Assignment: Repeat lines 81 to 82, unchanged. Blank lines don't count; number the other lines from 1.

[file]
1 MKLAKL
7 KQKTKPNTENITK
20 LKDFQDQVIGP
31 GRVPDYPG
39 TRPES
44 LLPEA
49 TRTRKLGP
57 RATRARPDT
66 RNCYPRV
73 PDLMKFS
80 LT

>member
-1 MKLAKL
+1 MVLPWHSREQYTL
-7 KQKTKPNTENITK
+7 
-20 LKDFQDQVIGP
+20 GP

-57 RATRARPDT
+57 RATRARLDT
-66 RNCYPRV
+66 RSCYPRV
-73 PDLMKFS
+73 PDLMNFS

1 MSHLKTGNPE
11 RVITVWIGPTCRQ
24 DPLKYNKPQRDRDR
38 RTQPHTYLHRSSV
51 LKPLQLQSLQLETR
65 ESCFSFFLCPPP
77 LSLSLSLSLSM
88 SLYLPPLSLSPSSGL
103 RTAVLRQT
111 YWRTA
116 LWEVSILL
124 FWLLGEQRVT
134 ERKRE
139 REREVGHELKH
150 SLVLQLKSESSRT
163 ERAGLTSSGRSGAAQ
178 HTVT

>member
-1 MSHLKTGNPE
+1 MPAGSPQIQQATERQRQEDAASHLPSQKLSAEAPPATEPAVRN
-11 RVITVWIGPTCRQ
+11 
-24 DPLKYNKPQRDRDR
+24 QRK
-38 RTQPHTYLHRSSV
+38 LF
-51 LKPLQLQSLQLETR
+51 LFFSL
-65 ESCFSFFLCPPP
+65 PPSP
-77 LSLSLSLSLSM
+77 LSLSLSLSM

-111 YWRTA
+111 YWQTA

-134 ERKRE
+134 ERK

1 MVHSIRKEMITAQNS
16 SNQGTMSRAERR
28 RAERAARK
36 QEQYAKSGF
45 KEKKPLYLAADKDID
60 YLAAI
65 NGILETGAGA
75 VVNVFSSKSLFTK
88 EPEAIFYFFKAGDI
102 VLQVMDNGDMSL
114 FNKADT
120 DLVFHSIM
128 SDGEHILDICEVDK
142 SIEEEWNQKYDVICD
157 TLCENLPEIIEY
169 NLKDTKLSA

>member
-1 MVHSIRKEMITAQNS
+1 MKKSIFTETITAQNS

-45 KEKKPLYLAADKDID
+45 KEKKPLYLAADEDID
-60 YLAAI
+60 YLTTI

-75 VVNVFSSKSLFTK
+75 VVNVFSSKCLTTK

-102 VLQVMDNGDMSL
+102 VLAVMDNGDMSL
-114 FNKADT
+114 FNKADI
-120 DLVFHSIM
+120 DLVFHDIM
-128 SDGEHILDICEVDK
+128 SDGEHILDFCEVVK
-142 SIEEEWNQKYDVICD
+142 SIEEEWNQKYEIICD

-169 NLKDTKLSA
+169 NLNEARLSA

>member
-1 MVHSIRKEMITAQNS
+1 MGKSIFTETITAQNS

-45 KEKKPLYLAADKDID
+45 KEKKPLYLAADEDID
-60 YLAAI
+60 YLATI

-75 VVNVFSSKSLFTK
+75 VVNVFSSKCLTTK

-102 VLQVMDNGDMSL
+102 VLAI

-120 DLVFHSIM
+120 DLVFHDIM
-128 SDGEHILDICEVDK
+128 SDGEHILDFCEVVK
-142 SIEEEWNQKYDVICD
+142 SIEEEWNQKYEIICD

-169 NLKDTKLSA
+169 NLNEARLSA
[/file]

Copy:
+45 KEKKPLYLAADEDID
-60 YLAAI